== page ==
A conventional army like Syria's "cannot really fight nonstop war," said Elias Hanna, a retired Lebanese general and a professor at the American University of Beirut. "It is weakening for sure."

Much of the Syrian Army remains well organized and capable, he said, with a far more effective command and control structure than the highly motivated but loosely structured rebel coalition it faces.

But, he said, its soldiers "rely morally and psychologically on something like a truce, like surrender, like destroying the enemy, and in this kind of war you are not really able to measure your success."

Since early in the conflict, large numbers of military-age men have paid thousands of dollars to legally avoid military service -- so many that analysts say the fees have constituted a significant revenue stream for a government that is determined to keep paying salaries to show that it remains in control.

The government has long lacked enough reliably loyal troops to blanket contested areas with patrols or take them with ground operations, so instead it has relied on indiscriminate airstrikes and artillery attacks that have pushed the death toll well above 70,000, according to United Nations estimates. Rebels say fighters from the Lebanese militant group Hezbollah have increased their presence to buttress government troops.

But now, to fill the gap further, the government is increasingly relying on paramilitary groups, according to analysts and a recent United Nations report.

The groups began as the pro-government militias known as shabiha, some of them given formal status as Popular Committees. In recent months they have been organized under a structure called the National Defense Forces. The United States government has accused Iran, Syria's ally, of helping build the groups on the model of Iran's feared Basij militia.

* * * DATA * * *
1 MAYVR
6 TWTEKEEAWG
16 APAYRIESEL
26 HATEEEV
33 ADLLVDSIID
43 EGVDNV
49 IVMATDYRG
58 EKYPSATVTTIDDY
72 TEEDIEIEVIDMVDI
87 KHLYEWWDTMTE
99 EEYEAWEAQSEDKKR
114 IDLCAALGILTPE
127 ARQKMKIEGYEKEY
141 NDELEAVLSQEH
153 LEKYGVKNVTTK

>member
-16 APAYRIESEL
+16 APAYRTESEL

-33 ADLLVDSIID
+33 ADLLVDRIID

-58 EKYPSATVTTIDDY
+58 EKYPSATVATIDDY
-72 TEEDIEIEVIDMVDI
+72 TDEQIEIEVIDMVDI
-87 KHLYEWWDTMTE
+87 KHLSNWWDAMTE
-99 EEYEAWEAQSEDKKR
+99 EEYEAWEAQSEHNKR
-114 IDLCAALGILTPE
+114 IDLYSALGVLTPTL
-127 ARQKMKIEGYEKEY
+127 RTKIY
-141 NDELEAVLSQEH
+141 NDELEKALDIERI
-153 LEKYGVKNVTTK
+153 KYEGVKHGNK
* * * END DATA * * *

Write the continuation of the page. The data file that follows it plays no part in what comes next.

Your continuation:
In government-controlled areas of Aleppo, Syria's largest city, many of the ubiquitous checkpoints are now operated by those groups -- usually made up of locals -- rather than the army, said Peter Harling, the Syria analyst for the International Crisis Group, a conflict-monitoring organization. As people lose faith in the army, they are loath to risk death on far-flung army deployments, he said, while "holding your ground, protecting your own neighborhood, is far more appealing."

The pro-government newspaper Al Watan declared Tuesday that the army had "at its disposal enough men and weapons to fight for years to defend Syria."

But it also urged civilians to go to the army's aid. "The army is fulfilling its duties, and citizens must now defend their districts, each according to their capacity, as they have done in Aleppo, Hama and Homs, where residents have taken up arms," the paper said.

Some Christian families have fled Aleppo rather than submit to a recent aggressive army recruiting campaign, fearing their sons will be stopped at checkpoints and forced into service, according to Aksalser, an Aleppo-based Web site that calls itself independent.

In his televised remarks, Sheik Hassoun, the grand mufti, also appeared to make a special appeal to Sunnis, saying the rebels were "targeting the Arab and Islamic nation."

Analysts said that he could not really expect to draw recruits from the Sunni heartland, where government artillery and airstrikes have leveled neighborhoods, and that the speech appeared aimed at reinforcing the government's narrative that its fall would destroy Syrian society.

A group calling itself the Coalition of Free Alawite Youth pushed back on Tuesday, offering an alternative for Alawites who do not want to take up arms. It invited them to flee to Turkey, promising that "within a few days, we will secure free accommodation for them with a monthly salary that will shield them from humiliation."

It invoked God's blessings, and concluded, "Those who wish to leave, please contact the administrators of the page."

Hania Mourtada contributed reporting.

world

This article originally appeared in The New York Times.